Shared Understanding is a critical prerequisite for High-Performance Collaboration. Sensemaking is a fundamental part of this process. The more complex the goal, the more important this sensemaking process becomes.
Consider the following thought experiment: Suppose you had a million piece jigsaw puzzle and a thousand people tasked to solve it. What would be the process and tools for achieving this?
Think about this for a moment. The biggest challenge is coordination. Even if you are an expert puzzle solver, and you know exactly how to solve this problem, how do you get the word out and gain the trust of your peers?
The best process for solving this problem would be to project an image of the final solution, so that everyone had a Shared Understanding of where they needed to go. That sensemaking process would be enough to catalyze the Collective Intelligence of the group.
Visualization is a powerful tool for sensemaking.
- They Rule. A site that visualizes the connections between board members of the top corporations.
- Sunlight Foundation is doing tremendous work visualizing public government data.
There are some excellent visual tools for sensemaking. Visual Facilitation at face-to-face meetings are excellent for this, and they work well for real-time Online Conferencing as well. Generally, Visual Facilitation depends on one or a few people mapping and modeling the discussion. There are also techniques that are more participatory in nature.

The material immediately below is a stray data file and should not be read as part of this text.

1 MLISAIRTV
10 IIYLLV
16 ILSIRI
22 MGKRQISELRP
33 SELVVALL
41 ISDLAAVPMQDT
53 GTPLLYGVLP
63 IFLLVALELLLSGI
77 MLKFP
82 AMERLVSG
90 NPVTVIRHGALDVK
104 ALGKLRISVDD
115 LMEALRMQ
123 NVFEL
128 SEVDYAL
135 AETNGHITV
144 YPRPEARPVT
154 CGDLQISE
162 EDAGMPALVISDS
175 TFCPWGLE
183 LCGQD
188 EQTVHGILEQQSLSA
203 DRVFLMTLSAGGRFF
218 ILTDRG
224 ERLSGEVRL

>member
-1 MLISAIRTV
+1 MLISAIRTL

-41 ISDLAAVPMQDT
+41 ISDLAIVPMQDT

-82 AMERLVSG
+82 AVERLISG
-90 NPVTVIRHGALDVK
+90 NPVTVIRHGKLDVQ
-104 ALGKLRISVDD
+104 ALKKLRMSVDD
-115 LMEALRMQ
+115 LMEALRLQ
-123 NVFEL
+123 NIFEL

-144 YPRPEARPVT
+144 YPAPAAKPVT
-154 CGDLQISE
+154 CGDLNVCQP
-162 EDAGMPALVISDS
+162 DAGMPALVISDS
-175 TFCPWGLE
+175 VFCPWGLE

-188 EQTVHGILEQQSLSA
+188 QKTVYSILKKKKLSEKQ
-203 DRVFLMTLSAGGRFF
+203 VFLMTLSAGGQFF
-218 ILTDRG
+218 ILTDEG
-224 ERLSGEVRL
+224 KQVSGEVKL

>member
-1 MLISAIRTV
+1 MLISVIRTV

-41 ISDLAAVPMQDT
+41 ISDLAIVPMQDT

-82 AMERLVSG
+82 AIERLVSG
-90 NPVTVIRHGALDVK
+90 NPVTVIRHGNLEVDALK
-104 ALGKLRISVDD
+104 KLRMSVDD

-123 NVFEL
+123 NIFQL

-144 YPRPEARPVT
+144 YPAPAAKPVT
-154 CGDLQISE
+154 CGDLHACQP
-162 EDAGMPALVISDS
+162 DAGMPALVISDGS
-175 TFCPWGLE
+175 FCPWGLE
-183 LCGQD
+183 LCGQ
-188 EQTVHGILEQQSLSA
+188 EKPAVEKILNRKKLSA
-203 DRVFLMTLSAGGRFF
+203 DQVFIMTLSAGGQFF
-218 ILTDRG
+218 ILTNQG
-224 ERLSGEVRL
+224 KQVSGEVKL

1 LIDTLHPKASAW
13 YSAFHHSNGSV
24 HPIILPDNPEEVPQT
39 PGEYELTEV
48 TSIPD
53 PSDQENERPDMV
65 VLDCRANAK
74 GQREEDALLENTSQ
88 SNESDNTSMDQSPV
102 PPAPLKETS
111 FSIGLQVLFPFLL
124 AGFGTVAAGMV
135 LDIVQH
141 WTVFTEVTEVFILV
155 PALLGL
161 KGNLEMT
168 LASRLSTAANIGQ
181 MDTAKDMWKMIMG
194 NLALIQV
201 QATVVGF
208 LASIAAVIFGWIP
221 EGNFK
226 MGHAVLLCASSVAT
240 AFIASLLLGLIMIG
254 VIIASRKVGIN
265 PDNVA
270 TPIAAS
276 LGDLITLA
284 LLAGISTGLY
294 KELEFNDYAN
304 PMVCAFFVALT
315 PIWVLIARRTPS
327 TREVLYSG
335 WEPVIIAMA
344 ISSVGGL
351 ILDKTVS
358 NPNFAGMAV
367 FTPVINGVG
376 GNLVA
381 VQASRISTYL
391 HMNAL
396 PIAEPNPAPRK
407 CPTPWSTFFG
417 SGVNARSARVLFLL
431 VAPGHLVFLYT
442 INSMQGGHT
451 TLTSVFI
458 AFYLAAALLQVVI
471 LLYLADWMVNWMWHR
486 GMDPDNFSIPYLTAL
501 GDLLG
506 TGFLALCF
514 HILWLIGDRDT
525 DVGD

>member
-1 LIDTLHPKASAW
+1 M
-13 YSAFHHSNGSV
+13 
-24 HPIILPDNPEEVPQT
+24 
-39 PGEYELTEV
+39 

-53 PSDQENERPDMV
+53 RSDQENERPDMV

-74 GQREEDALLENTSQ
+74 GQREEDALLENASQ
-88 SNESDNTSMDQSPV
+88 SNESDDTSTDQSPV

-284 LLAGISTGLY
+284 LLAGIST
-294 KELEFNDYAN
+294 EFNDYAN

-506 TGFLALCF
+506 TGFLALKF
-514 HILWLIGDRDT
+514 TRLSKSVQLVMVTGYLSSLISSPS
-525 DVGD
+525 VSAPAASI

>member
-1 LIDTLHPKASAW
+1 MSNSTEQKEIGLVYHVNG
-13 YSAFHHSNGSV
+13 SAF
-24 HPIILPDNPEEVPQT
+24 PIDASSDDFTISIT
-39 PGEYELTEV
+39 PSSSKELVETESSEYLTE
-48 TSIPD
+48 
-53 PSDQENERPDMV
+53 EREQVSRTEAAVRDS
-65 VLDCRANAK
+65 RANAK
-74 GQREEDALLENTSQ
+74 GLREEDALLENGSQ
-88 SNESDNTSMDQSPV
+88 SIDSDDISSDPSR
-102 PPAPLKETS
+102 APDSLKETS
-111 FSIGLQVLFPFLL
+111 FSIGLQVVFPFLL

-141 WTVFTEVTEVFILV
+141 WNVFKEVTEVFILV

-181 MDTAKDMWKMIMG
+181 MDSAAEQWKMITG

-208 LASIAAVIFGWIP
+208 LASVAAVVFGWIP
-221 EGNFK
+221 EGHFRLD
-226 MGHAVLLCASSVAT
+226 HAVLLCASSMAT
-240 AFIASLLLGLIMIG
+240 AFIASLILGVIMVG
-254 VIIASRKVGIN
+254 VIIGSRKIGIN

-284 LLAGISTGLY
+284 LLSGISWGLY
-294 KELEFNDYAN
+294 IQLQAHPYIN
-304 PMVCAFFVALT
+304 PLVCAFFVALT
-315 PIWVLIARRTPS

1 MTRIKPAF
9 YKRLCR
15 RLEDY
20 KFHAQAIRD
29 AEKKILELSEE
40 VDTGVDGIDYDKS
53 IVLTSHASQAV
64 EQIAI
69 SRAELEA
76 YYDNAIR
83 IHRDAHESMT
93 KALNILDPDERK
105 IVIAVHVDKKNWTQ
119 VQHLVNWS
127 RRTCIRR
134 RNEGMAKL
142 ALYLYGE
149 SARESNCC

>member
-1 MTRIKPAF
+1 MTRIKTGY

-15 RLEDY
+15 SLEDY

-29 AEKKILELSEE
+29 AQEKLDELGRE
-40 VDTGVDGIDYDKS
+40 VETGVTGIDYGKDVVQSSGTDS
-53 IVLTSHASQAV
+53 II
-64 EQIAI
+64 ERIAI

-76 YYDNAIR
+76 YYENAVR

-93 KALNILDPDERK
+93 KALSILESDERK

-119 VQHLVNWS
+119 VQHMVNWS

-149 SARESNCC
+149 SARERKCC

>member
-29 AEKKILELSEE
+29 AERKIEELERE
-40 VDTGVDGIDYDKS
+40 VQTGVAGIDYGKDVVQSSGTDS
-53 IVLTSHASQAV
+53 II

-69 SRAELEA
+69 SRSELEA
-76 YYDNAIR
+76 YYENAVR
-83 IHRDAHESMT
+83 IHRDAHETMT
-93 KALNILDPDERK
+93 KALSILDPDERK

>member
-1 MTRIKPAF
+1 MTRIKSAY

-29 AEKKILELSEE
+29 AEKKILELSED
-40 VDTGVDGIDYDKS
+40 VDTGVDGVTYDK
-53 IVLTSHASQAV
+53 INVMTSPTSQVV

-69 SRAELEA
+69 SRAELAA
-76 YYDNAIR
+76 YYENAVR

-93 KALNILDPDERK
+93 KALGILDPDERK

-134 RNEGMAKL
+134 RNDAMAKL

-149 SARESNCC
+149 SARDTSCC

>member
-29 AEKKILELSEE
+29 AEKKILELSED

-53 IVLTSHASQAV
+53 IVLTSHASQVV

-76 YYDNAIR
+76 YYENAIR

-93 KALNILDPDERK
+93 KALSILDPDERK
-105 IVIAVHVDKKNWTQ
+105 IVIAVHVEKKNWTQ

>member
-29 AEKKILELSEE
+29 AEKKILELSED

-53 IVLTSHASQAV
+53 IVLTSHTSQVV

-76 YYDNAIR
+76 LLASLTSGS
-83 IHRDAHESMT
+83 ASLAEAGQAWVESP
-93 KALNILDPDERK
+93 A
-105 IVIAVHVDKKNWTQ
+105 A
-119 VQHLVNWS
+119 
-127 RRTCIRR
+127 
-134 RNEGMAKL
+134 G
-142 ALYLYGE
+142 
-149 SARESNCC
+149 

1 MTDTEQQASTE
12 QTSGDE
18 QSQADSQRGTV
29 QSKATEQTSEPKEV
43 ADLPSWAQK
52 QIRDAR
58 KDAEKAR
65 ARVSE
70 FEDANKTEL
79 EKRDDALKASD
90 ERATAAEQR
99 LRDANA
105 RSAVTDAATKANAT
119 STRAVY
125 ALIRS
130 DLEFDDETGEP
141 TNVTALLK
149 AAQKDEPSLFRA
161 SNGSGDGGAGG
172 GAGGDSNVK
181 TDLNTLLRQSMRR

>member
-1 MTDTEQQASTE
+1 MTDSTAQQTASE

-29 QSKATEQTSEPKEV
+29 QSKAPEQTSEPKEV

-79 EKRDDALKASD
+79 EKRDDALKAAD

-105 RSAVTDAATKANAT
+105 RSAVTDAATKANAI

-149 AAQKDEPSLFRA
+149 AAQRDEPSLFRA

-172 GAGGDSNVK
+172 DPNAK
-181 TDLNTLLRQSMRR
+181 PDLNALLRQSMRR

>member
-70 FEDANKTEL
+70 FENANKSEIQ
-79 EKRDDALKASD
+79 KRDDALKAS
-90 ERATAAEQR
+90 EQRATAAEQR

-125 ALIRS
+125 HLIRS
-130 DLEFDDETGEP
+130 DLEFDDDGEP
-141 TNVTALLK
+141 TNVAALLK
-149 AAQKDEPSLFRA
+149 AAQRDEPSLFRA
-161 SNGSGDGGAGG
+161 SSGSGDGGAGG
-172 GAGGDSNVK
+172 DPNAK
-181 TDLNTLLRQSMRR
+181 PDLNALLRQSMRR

Digital sensemaking tools include:
These tools have been less successful when used asynchronously and collectively. There are a number of reasons for this:
- Many of these tools depend on some grammar or ontology (e.g. pros, cons, facts, opinions). Synthesizing arguments using these formal-ish grammars is hard. Expecting people to be able to do so without training and practice is unrealistic.
- Most of these tools are not designed to be social (a failing of many poor online collaborative tools). For example, being able to trace the history of some synthesis builds trust and overcomes fears of "breaking" things, thus encouraging participation.
Some tools which do a reasonably good job of addressing this challenges include:
Asynchronous Visual Sensemaking
Given the immature state of online, visual sensemaking tools, what are some alternatives?
One strategy is to facilitate simple transactions that could lead to useful visualizations. A simple example of this is Tagging. Tagging is not cognitively difficult if you are open-ended about it (i.e. you don't require conformance to some pre-determined ontology). If you can derive a useful visualization from people's tags conversations, then that might encourage more Tagging.
Another strategy is to overlay a visualization (which is primarily created by one or a few people) on top of a conversation and link to the appropriate places. This is essentially what happens with Visual Facilitation, except that the resulting images or nodes would be linked to the actual conversation, and hence, would be traceable. This could be done with existing tools, as long as conversations are addressable. Here's an example of a Dialogue Mapping visualization that was created and linked to a mailing list discussion.